The Psychology of Theft
By David Henderson
One of my favorite passages from a novel, Assault on a Queen, seems a propos on the weekend during which a lot of people are doing their taxes. For those of you who haven’t read it, it’s about a small group of people who hold up the great Queen Mary on the high seas and steal money from the first-class passengers. It’s told in the first person. Here’s the passage. The previous pages leading up to this quote are excellent too.
These people, Moreno and Lauffnauer had told me long ago sitting on the sand at Fire Island, were rich or close to it; or they had incomes twenty times bigger than the most I could ever hope to earn; otherwise they wouldn’t have been here. We’d be taking only the cash they had on them, and they could all afford that, and easily, Frank and Moreno had said. No one would miss a meal or a Cadillac.
It had sounded obviously true. I’d believed it. Now I wasn’t so sure. There’d been a man in a gray suit, wearing a vest with a gold watch chain stretched across it, and when I’d taken his money he’d said nothing, like most of the others, and passed on. But his eyes, as he moved past me, were sick, and for the first time it occurred to me that in robbing some of these people, I could be doing them a terrible harm.
He was the first, but there were others. There came one now, stepping up before me, a woman in her middle thirties, and unmarried, I somehow felt certain. She was frightened, she’d hung back till among the last, and she had her money in her hand, a roll of bills, and as I reached for it, her eyes went bleak. And I knew suddenly that this was a vacation trip she’d been saving years for, and that in my hand was all the money she had to spend on her trip. I glanced at Vic; he was busy, his hands running down the sides of a man’s coat. Then I thrust the bills back into the woman’s hands, and waved her on abruptly.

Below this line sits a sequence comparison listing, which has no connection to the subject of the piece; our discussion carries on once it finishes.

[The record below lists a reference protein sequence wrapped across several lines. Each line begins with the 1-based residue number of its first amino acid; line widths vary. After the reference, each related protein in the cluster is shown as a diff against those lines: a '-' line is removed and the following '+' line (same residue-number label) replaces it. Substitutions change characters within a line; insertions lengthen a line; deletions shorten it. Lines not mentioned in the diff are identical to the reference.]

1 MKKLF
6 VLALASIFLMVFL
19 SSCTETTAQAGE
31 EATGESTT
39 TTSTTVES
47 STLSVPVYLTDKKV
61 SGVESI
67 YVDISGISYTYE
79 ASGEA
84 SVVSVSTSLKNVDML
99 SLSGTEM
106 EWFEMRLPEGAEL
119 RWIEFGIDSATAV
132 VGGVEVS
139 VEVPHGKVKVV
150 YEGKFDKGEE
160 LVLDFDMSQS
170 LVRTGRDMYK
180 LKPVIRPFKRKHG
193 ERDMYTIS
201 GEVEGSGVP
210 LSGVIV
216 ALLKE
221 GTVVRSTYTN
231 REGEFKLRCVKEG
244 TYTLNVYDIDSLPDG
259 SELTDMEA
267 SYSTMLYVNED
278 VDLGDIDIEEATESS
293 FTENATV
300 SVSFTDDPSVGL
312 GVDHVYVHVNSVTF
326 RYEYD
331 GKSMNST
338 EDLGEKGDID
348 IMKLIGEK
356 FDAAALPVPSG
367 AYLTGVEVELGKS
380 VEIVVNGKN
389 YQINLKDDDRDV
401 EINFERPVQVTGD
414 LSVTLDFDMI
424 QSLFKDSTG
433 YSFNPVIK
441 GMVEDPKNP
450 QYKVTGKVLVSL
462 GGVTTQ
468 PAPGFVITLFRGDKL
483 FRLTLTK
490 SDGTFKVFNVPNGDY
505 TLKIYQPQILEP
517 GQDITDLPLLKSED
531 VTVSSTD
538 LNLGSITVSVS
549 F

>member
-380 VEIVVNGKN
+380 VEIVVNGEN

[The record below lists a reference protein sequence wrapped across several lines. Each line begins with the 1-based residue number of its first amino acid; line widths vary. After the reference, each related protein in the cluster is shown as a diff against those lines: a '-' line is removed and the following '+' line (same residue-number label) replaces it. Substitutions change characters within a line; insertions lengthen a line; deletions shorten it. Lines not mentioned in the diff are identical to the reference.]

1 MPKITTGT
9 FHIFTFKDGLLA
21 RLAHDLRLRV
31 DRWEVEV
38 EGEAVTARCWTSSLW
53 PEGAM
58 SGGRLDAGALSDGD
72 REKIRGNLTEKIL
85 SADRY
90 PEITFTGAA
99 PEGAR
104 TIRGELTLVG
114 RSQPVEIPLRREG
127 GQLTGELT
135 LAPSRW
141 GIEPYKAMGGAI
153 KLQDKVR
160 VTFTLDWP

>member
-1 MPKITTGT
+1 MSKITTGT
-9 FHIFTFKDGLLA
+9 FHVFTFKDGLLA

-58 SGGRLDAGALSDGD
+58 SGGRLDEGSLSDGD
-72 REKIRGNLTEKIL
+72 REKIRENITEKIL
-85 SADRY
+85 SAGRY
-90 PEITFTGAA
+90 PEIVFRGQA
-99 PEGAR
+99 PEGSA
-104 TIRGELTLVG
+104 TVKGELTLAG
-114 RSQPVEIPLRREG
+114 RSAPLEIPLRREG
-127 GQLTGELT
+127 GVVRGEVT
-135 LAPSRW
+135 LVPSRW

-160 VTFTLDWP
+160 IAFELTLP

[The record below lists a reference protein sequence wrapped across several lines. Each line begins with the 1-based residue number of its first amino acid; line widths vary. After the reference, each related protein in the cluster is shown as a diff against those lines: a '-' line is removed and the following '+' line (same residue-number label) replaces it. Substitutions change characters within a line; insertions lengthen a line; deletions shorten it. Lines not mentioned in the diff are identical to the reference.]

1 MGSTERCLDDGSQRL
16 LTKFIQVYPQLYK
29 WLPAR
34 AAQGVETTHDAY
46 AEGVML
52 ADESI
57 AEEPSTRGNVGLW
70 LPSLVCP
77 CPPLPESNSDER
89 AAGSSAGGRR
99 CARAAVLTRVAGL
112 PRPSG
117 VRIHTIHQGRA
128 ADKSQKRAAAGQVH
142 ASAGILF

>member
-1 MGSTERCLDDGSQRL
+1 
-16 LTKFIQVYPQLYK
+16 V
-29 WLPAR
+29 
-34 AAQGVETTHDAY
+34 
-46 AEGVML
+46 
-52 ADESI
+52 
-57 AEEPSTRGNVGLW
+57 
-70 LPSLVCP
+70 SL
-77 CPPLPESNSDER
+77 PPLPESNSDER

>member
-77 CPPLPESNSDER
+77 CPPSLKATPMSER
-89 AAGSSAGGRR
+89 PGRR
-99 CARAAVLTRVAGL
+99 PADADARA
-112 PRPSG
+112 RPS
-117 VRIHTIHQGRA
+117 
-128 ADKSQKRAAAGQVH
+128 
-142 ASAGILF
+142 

I understand very well how absurd this sounds; but nearly finished, with only forty or fifty passengers still on the side of the room facing us, I suddenly understood that I was a thief. But of course that doesn’t explain what I mean. Of course I’d known from the beginning that I was going to steal; and when you steal, you are a thief. Yet I hadn’t really known that at all. Now I’d actually done it; was nearly finished, in fact. There on the thick rug of the Queen Mary‘s lounge actually lay three gray-and-blue canvas sacks stuffed and lumpy with paper money. And behind me, their eyes on me, stood hundreds of living people from whom I’d helped steal it. I’d taken actual creased, soiled, and crisp new bills from leather wallets, from sweating hands, and from pockets whose cloth had brushed against my skin as my hand entered and left them; and my fingers were blackened from the dirt of those bills. There is a difference between knowing that stealing is wrong, and actually doing it; and the difference is enormous.
Let every man and women [sic] I robbed be rich, I was understanding. Let every one of them be easily able to afford every cent we’d taken. And let each of them be utterly undeserving of the money we’d taken from them. It was still true–and the words spke themselves in my brain again–the money still wasn’t mine.